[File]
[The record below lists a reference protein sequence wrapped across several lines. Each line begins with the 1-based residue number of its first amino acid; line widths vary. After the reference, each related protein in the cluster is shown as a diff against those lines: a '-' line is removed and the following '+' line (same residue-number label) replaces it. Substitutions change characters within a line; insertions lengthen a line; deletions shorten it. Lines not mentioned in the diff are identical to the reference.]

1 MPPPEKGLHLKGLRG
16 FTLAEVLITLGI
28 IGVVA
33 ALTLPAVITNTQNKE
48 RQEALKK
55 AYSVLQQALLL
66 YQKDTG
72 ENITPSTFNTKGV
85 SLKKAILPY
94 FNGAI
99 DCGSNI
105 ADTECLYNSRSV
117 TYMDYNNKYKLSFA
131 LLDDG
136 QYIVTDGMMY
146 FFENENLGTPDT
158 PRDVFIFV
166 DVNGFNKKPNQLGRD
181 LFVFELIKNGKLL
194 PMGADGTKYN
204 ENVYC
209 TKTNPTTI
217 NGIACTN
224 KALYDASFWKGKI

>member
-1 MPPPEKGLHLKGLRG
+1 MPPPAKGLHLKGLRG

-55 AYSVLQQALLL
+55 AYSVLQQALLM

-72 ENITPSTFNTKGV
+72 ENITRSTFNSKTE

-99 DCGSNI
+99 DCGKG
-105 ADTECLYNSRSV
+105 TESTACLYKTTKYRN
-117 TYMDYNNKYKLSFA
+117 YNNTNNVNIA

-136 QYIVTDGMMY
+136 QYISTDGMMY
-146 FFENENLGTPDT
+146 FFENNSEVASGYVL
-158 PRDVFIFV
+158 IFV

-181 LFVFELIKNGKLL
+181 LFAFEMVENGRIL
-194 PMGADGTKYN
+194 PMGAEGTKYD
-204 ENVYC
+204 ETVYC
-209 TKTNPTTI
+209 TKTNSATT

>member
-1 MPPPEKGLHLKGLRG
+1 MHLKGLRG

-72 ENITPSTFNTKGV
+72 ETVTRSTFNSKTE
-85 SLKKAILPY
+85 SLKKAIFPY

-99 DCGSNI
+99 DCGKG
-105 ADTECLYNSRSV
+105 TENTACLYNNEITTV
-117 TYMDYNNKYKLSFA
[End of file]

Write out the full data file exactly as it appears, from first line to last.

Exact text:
[The record below lists a reference protein sequence wrapped across several lines. Each line begins with the 1-based residue number of its first amino acid; line widths vary. After the reference, each related protein in the cluster is shown as a diff against those lines: a '-' line is removed and the following '+' line (same residue-number label) replaces it. Substitutions change characters within a line; insertions lengthen a line; deletions shorten it. Lines not mentioned in the diff are identical to the reference.]

1 MPPPEKGLHLKGLRG
16 FTLAEVLITLGI
28 IGVVA
33 ALTLPAVITNTQNKE
48 RQEALKK
55 AYSVLQQALLL
66 YQKDTG
72 ENITPSTFNTKGV
85 SLKKAILPY
94 FNGAI
99 DCGSNI
105 ADTECLYNSRSV
117 TYMDYNNKYKLSFA
131 LLDDG
136 QYIVTDGMMY
146 FFENENLGTPDT
158 PRDVFIFV
166 DVNGFNKKPNQLGRD
181 LFVFELIKNGKLL
194 PMGADGTKYN
204 ENVYC
209 TKTNPTTI
217 NGIACTN
224 KALYDASFWKGKI

>member
-1 MPPPEKGLHLKGLRG
+1 MPPPAKGLHLKGLRG

-55 AYSVLQQALLL
+55 AYSVLQQALLM

-72 ENITPSTFNTKGV
+72 ENITRSTFNSKTE

-99 DCGSNI
+99 DCGKG
-105 ADTECLYNSRSV
+105 TESTACLYKTTKYRN
-117 TYMDYNNKYKLSFA
+117 YNNTNNVNIA

-136 QYIVTDGMMY
+136 QYISTDGMMY
-146 FFENENLGTPDT
+146 FFENNSEVASGYVL
-158 PRDVFIFV
+158 IFV

-181 LFVFELIKNGKLL
+181 LFAFEMVENGRIL
-194 PMGADGTKYN
+194 PMGAEGTKYD
-204 ENVYC
+204 ETVYC
-209 TKTNPTTI
+209 TKTNSATT

>member
-1 MPPPEKGLHLKGLRG
+1 MHLKGLRG

-72 ENITPSTFNTKGV
+72 ETVTRSTFNSKTE
-85 SLKKAILPY
+85 SLKKAIFPY

-99 DCGSNI
+99 DCGKG
-105 ADTECLYNSRSV
+105 TENTACLYNNEITTV
-117 TYMDYNNKYKLSFA